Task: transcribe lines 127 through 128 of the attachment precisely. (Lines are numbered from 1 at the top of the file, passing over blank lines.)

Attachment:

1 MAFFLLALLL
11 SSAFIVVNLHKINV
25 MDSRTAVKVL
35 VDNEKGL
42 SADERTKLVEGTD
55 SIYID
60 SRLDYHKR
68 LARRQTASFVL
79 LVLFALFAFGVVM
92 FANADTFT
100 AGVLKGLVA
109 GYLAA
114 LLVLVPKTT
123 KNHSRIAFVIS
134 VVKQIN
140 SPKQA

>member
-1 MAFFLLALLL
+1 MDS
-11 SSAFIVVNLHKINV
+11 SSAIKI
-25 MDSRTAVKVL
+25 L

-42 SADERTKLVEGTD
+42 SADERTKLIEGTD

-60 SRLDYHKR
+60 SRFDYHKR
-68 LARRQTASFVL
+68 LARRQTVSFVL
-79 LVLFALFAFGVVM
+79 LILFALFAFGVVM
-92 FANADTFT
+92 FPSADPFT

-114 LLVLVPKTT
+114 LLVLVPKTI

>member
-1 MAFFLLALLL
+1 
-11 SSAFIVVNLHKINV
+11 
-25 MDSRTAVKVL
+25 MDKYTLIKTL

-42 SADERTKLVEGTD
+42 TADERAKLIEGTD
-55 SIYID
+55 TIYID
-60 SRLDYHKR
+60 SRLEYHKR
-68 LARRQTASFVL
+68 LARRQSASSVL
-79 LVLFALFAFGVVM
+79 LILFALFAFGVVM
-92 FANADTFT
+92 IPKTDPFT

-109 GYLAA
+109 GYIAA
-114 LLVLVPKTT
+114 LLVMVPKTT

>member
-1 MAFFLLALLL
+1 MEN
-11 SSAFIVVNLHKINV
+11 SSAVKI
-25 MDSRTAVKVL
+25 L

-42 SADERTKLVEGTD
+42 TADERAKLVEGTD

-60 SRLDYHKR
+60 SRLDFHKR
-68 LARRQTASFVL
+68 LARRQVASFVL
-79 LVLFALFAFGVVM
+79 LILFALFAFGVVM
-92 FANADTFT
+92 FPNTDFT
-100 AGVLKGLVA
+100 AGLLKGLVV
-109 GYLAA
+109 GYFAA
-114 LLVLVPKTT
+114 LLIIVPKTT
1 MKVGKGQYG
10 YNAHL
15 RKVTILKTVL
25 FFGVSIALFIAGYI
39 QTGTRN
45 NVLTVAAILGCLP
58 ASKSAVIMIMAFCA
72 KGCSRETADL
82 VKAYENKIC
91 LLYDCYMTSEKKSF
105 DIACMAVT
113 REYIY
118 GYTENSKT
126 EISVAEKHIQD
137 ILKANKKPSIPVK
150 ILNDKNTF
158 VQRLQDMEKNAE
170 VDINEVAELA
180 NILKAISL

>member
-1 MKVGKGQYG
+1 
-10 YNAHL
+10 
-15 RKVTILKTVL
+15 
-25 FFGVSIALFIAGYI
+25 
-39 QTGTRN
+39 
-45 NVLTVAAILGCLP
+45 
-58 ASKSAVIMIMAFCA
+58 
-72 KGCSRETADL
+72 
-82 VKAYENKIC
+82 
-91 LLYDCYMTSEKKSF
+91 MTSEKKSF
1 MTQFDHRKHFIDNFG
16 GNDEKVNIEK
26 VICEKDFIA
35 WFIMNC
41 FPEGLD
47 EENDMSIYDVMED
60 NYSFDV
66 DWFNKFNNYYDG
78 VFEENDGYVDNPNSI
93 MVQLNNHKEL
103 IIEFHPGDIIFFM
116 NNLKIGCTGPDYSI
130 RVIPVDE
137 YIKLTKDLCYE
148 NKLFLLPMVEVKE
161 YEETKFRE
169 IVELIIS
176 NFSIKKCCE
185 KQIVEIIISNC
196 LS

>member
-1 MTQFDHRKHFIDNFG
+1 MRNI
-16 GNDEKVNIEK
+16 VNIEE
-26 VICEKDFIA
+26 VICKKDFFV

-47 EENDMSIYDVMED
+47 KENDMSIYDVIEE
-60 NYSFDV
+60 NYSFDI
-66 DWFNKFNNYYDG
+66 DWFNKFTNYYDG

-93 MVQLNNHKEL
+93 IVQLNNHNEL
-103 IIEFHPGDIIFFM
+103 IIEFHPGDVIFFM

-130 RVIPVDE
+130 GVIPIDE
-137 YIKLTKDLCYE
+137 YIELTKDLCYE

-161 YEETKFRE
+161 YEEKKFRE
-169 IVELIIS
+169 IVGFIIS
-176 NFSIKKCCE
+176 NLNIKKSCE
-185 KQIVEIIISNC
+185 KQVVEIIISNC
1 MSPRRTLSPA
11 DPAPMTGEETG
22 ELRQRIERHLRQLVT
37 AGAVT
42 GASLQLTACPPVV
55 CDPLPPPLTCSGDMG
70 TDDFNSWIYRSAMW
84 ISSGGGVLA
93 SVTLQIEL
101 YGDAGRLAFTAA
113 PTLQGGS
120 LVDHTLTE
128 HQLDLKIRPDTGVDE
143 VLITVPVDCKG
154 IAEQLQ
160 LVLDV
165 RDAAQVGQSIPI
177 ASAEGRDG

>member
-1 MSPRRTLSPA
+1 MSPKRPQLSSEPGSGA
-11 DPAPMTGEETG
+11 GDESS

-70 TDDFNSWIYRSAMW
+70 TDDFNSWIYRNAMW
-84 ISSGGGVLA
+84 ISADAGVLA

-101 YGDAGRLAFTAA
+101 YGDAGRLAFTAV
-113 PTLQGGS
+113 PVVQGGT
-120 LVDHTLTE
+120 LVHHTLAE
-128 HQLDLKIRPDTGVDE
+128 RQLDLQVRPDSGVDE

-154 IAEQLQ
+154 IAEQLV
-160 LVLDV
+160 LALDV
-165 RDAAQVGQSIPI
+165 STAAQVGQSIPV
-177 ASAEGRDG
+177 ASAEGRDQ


47 EENDMSIYDVMED
60 NYSFDV